Meta Stack Exchange is where users like you discuss bugs, features, and support issues that affect the software powering all 157 Stack Exchange communities.

What is meta?
Here's how it works:
  1. Any Stack Exchange user can ask a question
  2. The community provides support, votes on ideas, and reports bugs
  3. Your voice helps shape the way Stack Exchange operates

How do I download all chat messages or those from a particular room (over all time)? Some dopey script may be able to do it, but is there a more convenient way? Is there something at http://data.stackexchange.com/; all I see are the QA sites.

Trying to learn some data analysis stuff, figured I'd try to toy with a rather unique set.

share|improve this question

In absence of any formal API, one can just scrape them by executing a POST request to http://chat.stackexchange.com/chats/<room_id>/events with form parameters:

  • mode: 'Messages' (there might be other modes, haven't checked.)
  • (optional) msgCount: integer, defaults to 100, capped to 500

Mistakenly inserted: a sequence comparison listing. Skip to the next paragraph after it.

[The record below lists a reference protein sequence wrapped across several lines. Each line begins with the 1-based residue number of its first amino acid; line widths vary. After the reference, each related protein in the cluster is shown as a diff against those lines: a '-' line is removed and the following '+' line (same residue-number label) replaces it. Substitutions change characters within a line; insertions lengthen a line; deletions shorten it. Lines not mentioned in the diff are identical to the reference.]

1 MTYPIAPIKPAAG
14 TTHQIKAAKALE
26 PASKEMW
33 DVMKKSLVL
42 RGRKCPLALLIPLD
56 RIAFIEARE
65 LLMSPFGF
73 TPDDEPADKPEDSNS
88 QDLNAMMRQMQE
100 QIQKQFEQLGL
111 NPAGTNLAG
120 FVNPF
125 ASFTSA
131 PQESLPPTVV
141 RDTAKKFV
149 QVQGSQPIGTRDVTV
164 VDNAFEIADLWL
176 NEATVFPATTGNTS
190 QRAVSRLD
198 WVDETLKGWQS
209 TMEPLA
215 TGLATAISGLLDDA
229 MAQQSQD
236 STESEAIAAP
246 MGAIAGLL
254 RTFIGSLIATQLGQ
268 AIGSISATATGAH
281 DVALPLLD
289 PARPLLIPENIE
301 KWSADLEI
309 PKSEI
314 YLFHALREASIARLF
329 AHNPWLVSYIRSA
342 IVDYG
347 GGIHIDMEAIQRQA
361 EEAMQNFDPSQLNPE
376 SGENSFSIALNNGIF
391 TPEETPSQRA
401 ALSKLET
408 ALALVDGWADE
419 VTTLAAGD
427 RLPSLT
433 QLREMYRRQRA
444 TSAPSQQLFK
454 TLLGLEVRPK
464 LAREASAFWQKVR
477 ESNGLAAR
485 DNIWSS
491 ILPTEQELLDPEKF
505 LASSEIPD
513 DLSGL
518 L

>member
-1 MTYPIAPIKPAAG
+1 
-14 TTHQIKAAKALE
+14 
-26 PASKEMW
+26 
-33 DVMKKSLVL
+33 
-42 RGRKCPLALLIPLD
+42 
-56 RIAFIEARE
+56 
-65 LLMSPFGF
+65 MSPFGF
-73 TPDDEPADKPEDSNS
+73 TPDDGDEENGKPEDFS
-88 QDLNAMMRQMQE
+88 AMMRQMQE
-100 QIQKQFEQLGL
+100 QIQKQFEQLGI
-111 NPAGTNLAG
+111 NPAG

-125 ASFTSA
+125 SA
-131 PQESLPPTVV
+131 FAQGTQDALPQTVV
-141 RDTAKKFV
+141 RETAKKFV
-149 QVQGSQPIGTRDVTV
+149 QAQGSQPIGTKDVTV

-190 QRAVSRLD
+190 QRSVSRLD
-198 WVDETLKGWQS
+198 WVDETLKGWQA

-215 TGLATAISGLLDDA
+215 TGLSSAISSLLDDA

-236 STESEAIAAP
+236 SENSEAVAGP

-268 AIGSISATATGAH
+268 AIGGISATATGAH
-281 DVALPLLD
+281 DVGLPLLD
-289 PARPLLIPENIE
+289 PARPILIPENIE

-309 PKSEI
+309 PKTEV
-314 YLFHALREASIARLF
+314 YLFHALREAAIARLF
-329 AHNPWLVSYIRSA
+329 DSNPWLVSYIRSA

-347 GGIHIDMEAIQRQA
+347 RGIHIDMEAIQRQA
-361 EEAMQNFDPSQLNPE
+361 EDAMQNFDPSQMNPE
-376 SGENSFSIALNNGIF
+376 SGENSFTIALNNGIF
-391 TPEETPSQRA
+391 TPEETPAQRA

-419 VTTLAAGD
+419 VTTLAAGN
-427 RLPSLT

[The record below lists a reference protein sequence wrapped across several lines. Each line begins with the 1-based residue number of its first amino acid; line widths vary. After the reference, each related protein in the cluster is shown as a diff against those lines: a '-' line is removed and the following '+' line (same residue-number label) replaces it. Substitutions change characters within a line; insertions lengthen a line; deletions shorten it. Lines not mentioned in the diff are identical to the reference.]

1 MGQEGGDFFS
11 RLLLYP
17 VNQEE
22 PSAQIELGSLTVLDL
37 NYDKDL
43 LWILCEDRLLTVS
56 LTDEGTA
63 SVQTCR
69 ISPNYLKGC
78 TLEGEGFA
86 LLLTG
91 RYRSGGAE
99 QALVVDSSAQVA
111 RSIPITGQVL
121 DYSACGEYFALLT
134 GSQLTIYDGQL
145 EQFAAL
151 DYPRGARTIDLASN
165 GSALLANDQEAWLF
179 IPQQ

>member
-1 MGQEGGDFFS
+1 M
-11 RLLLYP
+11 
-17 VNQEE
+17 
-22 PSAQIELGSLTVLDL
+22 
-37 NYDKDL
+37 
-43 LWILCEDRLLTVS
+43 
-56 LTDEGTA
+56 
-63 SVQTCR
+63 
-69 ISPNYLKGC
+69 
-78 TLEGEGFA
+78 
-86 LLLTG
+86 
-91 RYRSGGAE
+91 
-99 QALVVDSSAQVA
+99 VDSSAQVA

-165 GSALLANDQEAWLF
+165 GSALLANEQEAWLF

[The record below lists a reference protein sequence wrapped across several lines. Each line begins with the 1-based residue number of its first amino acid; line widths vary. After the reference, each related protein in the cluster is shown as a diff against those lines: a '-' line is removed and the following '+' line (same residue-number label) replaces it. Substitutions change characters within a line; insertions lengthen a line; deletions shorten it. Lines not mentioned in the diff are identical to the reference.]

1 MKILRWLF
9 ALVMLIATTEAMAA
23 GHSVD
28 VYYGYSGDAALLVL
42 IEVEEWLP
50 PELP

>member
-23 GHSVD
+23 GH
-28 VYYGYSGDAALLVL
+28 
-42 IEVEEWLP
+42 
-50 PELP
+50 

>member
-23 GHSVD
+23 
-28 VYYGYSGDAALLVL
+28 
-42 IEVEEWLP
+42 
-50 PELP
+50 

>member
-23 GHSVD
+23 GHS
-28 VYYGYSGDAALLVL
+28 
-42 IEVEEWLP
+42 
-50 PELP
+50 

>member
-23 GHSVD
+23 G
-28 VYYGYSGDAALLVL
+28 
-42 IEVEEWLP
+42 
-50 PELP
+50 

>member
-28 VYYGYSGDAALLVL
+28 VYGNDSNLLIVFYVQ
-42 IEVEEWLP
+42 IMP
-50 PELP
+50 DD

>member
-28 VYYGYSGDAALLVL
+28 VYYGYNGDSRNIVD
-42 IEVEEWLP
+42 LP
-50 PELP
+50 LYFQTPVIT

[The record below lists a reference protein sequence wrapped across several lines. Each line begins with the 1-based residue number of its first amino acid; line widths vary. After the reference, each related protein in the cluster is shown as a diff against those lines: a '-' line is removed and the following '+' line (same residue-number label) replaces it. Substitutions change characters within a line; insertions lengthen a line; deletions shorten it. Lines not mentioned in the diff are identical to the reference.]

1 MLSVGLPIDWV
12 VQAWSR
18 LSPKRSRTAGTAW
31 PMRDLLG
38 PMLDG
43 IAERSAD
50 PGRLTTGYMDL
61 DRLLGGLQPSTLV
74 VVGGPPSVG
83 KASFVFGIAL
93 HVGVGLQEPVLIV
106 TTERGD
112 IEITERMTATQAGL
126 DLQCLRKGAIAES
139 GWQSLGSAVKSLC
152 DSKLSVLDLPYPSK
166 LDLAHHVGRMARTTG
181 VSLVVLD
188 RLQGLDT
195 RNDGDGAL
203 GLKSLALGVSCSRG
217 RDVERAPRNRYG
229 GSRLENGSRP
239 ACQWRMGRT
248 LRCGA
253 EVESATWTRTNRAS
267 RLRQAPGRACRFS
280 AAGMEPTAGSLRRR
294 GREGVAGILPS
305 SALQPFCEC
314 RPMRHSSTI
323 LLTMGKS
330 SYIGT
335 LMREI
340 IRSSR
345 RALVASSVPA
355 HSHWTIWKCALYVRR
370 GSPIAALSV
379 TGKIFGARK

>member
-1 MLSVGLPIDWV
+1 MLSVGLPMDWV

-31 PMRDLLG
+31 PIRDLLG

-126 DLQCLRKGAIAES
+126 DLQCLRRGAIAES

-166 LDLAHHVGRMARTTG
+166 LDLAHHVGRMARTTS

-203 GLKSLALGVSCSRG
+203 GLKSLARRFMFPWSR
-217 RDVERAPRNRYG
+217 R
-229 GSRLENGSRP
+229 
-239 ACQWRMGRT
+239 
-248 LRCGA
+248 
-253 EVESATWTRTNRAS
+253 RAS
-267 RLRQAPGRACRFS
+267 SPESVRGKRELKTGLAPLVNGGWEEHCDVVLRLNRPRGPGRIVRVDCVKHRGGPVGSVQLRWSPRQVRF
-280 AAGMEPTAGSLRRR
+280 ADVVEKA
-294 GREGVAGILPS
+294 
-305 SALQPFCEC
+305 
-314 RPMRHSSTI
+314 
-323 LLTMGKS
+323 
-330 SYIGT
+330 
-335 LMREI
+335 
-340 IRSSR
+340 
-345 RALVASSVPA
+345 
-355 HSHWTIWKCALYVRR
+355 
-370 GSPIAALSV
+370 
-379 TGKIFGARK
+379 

• (optional) before: message_id to to get messages prior to. If missing, it gets the most recent msgCount messages

Example Jupyter Notebook.

The returned value is a mapping with the following keys:

  • ms: Time it took for the query to run?
  • time: Time since Aug 4, 2014 in seconds???
  • sync: UNIX epoch time (mislabeled, or used to "sync" correct server-time to JS client?)
  • events...

events is a list of up to msgCount messages (may be fewer if there aren't that many.) Each is a mapping with the following keys:

  • content: HTML-formatted message, may be missing if (removed).
  • event_type: 1...only ever seen that.
  • message_edits: Integer, may be missing if not edited.
  • message_id: Integer, unique across all rooms
  • room_id: Integer
  • time_stamp: UNIX epoch, second-precision.
  • user_id: Integer, Chat.SE user. Not related to a specific site or network ID
  • user_name: Name associated with user_id when message posted (if user changes it later, this does not update)
share|improve this answer

You must log in to answer this question.

Not the answer you're looking for? Browse other questions tagged .